Alfredo: I mean it was interesting what happened during these last two years, and for me it was good because I found the time to write a book about the last 30 years of my work. But it’s a biography of me so I really met fantastic people, fantastic designers, and architects in Milan. I went to the Salone del Mobile fair for the first time, when I was a student. I fell in love with this fantastic world. And I wrote about these people—because like I said, in the end it's only work for people, and I do it for people. It’s my biggest motivation, for somebody as I imagine, and in this lies the energy I can take out.
Nitija: What are your observations about the current creative economy, and what change would you like to see?
Alfredo: Of course, now being in India and seeing this big contrast in the economical world, there is a lot of contrast out there in the street, and of course I would love to change a lot of things for that. I do it in the capacity of a designer, so my designs should be reachable. I try to do it for everybody, for everyday life objects that people can afford— that’s my issue. I designed a glass 20 years ago, for a Finnish company and we produced 25,000 glasses per day, so I saw this, and I reached a moment where I would like to make things and objects that people can have everyday in their hands and that’s a very nice thing.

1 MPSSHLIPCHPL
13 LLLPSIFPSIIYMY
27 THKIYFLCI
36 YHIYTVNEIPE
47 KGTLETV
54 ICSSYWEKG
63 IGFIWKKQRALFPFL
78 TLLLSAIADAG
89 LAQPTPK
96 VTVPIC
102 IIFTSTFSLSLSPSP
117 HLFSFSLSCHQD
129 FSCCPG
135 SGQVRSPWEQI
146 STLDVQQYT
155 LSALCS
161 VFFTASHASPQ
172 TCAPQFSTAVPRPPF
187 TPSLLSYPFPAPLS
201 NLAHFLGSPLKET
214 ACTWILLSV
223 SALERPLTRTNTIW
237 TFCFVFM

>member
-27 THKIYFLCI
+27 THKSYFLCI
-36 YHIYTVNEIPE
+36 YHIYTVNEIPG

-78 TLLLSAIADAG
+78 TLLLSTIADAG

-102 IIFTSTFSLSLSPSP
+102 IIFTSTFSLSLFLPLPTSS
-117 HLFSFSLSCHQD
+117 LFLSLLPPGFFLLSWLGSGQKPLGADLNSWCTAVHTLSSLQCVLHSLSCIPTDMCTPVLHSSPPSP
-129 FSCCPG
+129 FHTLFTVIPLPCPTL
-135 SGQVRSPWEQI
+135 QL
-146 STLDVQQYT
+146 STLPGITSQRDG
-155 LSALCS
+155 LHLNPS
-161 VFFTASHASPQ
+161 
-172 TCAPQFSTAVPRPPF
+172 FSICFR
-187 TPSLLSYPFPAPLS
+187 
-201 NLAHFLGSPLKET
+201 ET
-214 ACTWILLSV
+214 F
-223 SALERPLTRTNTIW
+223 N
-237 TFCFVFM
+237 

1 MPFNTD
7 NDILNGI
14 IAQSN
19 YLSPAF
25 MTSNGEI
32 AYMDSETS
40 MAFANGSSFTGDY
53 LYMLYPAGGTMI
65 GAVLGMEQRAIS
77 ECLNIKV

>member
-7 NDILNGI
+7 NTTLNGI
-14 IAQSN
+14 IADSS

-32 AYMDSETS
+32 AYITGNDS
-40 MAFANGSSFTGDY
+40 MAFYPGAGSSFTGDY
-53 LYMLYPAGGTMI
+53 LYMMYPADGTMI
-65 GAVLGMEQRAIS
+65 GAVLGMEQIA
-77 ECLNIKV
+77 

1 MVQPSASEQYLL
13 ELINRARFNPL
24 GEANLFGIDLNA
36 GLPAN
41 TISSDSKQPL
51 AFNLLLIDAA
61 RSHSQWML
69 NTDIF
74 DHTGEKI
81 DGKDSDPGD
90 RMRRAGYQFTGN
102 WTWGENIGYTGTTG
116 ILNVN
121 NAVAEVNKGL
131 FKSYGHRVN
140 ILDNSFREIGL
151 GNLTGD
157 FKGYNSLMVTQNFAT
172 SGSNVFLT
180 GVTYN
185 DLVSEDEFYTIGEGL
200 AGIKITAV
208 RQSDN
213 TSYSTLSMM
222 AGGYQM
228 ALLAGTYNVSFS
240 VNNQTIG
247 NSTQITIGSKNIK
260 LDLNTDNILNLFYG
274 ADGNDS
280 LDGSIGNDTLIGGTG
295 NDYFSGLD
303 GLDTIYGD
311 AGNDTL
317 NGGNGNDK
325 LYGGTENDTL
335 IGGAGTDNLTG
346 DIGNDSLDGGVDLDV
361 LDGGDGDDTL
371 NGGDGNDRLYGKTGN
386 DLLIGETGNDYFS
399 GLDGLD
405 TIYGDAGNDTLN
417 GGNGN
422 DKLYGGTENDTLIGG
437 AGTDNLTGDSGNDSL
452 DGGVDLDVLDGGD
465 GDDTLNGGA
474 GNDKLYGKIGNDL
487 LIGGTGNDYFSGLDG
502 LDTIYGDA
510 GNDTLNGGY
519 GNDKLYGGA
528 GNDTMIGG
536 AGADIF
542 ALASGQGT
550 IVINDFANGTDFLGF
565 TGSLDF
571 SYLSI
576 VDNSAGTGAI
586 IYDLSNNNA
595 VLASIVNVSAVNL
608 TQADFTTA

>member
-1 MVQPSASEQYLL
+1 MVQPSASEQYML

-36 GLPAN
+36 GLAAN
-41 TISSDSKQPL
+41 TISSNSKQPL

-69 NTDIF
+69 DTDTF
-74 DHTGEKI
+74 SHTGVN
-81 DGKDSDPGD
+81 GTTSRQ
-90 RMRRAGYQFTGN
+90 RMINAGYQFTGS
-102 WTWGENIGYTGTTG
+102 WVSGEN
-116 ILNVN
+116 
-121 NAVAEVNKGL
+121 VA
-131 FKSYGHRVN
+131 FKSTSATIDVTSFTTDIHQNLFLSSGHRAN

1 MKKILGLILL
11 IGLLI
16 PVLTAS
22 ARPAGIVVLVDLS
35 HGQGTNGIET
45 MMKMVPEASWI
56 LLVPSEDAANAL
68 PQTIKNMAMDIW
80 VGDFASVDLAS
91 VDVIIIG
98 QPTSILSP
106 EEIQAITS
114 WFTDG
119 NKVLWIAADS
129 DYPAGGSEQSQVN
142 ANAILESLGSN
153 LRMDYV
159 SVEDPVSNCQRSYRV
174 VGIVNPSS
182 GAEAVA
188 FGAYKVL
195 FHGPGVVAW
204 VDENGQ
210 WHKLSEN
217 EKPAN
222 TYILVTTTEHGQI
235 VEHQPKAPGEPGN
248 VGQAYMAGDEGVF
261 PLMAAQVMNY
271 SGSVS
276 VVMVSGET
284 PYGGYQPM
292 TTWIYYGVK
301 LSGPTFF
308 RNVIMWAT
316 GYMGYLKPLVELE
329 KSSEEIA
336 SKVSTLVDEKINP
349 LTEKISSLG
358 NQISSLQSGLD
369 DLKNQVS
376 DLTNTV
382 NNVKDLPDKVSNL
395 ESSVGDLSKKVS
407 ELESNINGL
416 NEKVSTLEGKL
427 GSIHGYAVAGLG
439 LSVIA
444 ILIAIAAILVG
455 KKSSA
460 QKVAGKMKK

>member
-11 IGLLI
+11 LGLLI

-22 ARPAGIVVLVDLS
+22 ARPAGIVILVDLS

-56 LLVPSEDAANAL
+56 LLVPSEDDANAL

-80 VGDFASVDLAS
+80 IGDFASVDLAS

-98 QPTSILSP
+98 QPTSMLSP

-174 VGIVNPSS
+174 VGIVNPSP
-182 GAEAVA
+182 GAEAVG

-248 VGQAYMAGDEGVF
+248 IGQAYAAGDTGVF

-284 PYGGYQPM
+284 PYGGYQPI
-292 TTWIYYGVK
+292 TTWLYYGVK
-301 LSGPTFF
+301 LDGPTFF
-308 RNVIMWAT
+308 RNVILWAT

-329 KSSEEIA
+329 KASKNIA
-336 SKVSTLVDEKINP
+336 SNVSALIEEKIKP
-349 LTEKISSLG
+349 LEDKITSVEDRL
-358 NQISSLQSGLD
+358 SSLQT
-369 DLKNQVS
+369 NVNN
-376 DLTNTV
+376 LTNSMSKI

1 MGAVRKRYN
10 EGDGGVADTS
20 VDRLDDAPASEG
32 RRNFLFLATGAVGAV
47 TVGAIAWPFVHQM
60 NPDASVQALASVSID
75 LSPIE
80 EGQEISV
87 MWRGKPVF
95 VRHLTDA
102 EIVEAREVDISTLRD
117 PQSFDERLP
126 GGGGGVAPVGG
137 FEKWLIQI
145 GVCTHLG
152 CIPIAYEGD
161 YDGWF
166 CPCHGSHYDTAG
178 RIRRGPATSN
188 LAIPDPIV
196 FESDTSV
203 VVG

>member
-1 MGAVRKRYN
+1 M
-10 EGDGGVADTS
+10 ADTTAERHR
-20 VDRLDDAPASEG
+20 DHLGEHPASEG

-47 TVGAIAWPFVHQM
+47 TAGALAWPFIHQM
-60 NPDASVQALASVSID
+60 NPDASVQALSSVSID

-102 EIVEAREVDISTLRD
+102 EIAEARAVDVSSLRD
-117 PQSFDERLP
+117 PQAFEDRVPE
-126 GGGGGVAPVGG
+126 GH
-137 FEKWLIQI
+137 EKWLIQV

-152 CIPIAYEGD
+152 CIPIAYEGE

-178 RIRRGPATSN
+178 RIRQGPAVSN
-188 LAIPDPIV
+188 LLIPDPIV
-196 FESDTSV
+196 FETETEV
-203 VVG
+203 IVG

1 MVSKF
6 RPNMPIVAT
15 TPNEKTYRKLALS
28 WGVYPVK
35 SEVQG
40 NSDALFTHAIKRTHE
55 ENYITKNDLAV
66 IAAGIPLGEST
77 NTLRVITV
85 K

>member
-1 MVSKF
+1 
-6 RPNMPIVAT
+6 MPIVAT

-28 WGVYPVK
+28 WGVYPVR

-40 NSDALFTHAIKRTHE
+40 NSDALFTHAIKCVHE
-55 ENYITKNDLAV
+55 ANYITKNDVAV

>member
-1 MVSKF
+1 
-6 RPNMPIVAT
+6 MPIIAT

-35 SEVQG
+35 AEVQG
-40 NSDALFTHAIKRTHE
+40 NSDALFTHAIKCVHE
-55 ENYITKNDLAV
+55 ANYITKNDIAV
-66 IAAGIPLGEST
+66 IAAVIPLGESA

Nitija: As a designer do you have a favourite material that you like to work with?
Alfredo: I don’t have a particular material—but if I had to choose one, it could be wood, because considering it is a renewable source, you can take the liberty of experimentation—right from spoons, tools, boats, we did planes—with wood, so it is interesting. I also like glass and wire. What you sketch is what you can get with wire so it’s kind of a very light material and it's nice. In this case (Rado) I like Ceramos™, because it’s a hard material, even harder than metal—which we have introduced. But yes, each material has a quality but if you asked me like that—I would say wood.
Nitija: So what's NEXT in store for you? Have you announced any partnerships, or collaborations?
Alfredo: Currently, we have two new projects with Rado, and I am very excited about them, and of course I have so many projects going, in parallel, in my studio. As an example, I am working on a German company's art car, we just finished a sofa, and I am working on a totally new golf club invention that I have been working on for seven years. Everything will be released, eventually, now, within the coming weeks.